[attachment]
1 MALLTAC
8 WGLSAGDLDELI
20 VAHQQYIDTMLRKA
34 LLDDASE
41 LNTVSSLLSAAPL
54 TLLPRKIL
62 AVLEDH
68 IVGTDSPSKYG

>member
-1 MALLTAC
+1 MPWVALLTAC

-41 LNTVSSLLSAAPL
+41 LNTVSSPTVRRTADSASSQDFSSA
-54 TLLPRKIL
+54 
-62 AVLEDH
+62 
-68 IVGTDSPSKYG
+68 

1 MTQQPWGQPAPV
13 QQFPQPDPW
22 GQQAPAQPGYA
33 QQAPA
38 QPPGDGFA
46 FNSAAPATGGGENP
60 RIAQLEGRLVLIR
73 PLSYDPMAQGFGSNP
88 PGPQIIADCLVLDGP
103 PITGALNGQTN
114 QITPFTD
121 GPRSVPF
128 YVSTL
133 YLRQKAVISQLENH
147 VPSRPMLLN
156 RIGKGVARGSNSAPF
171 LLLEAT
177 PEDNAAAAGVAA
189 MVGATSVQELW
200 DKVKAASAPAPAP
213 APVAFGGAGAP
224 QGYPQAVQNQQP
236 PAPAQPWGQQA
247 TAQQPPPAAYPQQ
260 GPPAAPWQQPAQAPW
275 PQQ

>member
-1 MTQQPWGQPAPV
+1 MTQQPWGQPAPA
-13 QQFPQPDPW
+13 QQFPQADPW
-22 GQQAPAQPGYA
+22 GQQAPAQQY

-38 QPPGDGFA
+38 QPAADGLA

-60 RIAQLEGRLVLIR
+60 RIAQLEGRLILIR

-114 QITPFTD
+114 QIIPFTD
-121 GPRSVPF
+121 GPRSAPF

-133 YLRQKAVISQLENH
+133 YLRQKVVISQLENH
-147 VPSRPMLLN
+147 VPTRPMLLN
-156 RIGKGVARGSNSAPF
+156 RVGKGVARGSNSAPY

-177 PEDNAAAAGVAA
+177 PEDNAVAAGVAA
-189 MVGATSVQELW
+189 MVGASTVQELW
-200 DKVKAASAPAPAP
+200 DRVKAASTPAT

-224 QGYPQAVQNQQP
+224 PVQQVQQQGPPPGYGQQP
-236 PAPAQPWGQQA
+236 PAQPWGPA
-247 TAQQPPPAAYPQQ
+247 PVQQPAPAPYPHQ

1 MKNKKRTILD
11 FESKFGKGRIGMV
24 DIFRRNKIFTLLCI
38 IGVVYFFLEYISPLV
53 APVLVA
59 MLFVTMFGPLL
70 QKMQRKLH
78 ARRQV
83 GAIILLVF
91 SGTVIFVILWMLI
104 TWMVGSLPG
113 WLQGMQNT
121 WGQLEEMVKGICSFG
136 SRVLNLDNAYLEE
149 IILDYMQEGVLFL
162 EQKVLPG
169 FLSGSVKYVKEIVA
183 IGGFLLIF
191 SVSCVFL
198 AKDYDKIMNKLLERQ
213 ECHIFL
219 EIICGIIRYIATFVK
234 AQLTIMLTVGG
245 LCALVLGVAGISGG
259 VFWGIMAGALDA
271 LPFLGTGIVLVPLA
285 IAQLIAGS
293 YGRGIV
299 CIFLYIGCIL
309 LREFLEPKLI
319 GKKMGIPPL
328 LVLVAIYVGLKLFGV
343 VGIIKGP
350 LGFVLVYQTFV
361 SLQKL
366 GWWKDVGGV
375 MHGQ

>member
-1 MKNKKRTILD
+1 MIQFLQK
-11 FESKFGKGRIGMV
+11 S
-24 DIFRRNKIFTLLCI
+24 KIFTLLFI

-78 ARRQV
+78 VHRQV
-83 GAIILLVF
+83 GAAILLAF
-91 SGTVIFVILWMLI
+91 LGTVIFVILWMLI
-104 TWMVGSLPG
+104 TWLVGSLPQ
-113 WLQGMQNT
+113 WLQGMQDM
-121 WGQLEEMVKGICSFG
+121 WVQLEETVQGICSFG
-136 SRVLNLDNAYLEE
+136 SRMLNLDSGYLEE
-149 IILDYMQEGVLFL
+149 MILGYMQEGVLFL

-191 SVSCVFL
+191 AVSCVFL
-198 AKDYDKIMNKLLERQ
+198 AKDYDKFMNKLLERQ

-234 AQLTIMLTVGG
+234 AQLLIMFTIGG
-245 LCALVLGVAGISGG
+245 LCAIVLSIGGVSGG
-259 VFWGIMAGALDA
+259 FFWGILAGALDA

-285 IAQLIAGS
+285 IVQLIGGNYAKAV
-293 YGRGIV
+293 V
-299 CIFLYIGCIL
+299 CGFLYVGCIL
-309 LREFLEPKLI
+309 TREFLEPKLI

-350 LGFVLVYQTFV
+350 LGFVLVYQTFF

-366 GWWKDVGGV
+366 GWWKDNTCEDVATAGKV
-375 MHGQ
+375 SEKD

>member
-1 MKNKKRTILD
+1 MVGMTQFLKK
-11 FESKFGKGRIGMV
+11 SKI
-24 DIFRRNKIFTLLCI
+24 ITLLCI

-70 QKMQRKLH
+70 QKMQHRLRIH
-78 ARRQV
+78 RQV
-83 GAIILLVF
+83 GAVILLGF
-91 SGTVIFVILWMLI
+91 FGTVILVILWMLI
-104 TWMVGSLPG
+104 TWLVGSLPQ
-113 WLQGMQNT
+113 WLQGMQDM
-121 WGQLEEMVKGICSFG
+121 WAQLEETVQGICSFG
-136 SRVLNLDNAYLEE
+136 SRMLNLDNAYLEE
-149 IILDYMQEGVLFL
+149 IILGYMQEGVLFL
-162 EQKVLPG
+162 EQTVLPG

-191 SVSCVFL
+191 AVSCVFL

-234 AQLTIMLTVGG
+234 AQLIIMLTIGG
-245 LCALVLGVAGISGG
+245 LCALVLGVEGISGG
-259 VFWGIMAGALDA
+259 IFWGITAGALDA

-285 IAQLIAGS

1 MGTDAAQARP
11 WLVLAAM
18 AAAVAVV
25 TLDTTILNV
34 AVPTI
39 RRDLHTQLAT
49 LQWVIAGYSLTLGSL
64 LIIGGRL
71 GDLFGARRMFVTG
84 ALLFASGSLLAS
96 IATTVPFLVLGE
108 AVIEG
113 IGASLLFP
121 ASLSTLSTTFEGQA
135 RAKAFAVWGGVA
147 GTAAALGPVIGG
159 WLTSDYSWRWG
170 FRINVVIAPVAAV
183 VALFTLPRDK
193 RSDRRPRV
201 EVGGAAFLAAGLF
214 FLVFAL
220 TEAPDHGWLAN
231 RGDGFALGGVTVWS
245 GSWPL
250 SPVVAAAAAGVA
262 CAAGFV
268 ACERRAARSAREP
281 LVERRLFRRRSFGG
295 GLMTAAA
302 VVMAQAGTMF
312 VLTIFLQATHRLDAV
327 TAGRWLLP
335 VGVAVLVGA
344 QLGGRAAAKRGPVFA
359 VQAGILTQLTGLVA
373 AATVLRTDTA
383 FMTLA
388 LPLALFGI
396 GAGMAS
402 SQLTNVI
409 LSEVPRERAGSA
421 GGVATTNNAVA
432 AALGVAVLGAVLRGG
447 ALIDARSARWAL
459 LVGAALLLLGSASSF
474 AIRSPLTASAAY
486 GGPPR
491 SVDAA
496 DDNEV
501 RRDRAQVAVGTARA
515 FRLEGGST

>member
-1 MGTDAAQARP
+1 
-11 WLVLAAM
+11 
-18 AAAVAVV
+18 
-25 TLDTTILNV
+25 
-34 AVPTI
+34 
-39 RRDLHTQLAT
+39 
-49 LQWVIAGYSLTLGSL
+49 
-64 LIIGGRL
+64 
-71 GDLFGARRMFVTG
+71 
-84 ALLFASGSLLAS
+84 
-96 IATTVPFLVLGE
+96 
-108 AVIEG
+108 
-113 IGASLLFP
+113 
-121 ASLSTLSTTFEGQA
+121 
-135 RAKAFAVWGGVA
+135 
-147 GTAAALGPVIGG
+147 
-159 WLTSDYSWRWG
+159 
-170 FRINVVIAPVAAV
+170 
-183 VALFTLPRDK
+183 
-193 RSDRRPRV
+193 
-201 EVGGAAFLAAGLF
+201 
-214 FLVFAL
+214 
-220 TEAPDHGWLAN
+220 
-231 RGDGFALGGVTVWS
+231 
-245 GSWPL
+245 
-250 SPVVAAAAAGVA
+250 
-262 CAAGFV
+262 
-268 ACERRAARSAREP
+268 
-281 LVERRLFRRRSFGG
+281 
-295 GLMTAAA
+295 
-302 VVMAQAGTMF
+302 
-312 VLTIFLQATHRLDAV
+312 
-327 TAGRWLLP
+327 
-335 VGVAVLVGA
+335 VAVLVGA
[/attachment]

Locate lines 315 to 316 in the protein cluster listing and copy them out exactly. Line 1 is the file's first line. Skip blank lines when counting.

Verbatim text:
+312 
-327 TAGRWLLP